posted Jul 17, 2020, 8:31 AM by Tricia Sheffield

Grace and peace to you!

This summer I’ve acquired a new guest at Coventry House “Farm.” Her name is Roxie, and she is a raccoon. When I first met her, she was stealing the outside cats’ food and the deer corn, and quite combative about doing so. Jamie actually fought with her as she pulled the cat bowl away from him, growling all the time. She was a tenacious little critter and I chased her away as much as I could, thinking she was not deserving of the food I had left out for the cats and the deer. But she wouldn’t relent. And then, one twilight when she came down from her tree, I took a good look at her and saw what I had neglected to notice. Roxie is old, with a lot of gray hair, much more than other raccoons. She is blind in one eye, it being clouded and shrunken. And I noticed she had teats. So she must have given birth to babies, but, obviously they didn’t make it as they weren’t with her. It was then that I realized that old, feisty Roxie was just trying to survive, and I had been working against her survival because of my preconceived notions of what I thought she deserved. I had judged her before really looking at her and what she was trying to do to make it alive each and every day.

Lesson learned. As this lesson churned in my mind, I couldn’t help but think how we humans form opinions about others too quickly, like I did with Roxie, not knowing that some people are just attempting to make a way out of no way, but often judged for how they look or act.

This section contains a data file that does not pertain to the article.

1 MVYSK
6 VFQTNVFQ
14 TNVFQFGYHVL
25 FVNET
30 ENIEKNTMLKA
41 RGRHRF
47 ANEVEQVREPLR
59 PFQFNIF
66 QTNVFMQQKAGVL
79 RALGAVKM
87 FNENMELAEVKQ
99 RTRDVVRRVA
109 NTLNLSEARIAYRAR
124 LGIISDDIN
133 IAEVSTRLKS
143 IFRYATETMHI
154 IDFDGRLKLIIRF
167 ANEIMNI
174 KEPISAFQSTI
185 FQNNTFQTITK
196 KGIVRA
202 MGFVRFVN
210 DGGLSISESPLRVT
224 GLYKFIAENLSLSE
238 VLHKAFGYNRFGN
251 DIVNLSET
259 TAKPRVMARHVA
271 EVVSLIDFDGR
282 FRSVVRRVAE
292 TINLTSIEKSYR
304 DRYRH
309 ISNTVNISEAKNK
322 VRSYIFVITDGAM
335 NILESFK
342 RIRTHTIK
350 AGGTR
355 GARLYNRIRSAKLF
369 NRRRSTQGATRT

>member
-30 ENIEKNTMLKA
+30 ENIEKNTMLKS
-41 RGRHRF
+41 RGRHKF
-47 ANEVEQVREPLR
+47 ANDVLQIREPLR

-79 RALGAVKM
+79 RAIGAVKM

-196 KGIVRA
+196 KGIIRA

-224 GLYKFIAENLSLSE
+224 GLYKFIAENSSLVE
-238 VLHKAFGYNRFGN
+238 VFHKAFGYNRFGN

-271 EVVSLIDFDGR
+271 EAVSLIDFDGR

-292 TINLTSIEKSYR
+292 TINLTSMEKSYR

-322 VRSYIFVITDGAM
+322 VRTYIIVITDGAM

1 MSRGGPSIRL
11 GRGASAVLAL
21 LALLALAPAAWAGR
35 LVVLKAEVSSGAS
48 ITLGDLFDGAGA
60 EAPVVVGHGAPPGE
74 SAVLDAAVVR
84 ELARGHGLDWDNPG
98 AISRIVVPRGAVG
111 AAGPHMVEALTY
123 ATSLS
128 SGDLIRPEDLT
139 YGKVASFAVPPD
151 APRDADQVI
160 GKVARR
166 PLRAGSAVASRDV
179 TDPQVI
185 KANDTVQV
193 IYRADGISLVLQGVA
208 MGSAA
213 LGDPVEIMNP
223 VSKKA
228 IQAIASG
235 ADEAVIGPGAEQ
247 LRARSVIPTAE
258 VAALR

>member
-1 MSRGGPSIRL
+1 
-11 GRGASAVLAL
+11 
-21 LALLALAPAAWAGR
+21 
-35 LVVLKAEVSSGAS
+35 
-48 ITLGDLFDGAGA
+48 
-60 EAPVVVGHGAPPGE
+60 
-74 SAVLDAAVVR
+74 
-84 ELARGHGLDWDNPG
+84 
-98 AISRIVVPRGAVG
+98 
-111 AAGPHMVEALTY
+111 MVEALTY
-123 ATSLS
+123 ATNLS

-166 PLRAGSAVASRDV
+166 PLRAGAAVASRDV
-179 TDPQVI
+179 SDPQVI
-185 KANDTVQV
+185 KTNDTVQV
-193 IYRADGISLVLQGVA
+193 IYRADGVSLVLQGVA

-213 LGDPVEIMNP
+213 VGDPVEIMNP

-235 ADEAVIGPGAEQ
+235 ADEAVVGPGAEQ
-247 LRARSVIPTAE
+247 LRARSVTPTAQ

I think Jesus knew this. I think Jesus got this. 

And that’s why he was consistently caring for the poor, despised, and oppressed. As one of the least of these himself — born of an unwed mother, no place to lay his head, a jobless Rabbi whose followers were the rabble of society — he knew that loving and forgiving and extending grace to those who felt they could never have these things was the best gift he could give as God incarnate living on earth. 

And so it was. 

He gave hope to the hopeless. He gave love to those who felt unloved. And I’m pretty sure that these people were exceedingly grateful to receive such hope, Divine love, and grace in a world that told them they shouldn’t have it. As we should be. Because we are “these” people. Hope — because we are children of God. Unconditional love — lavished on us daily. Undeserved grace — and yet, we have it.

Come this Sunday when we will gather online at 10:15 AM to chat with one another, and then worship together at 10:30 AM. Our music was recorded in the Sanctuary, featuring Debbie Burke, Diane Grady, and Linda Schueler singing “Change My Heart, O God.” Judith Daugherty will be playing on piano "Buongiorno Principessa” for our Sermon-Prayer-Reflection and “Dresden Amen” on organ for our Benediction. I am preaching from Genesis 28.10-19a and Romans 8.12-25 and my sermon title is An Altar of Hope

And so now, each night when Roxie comes up she is welcomed, and I make sure I have some food for her. As she munches on whatever cat food and corn is there, and I call her name and speak to her gently, I can’t help but believe that she just might be a bit grateful. As am I for the lesson she taught me. 

In gratitude for the privilege of being your pastor and the holy call of loving you,

Pastor Trish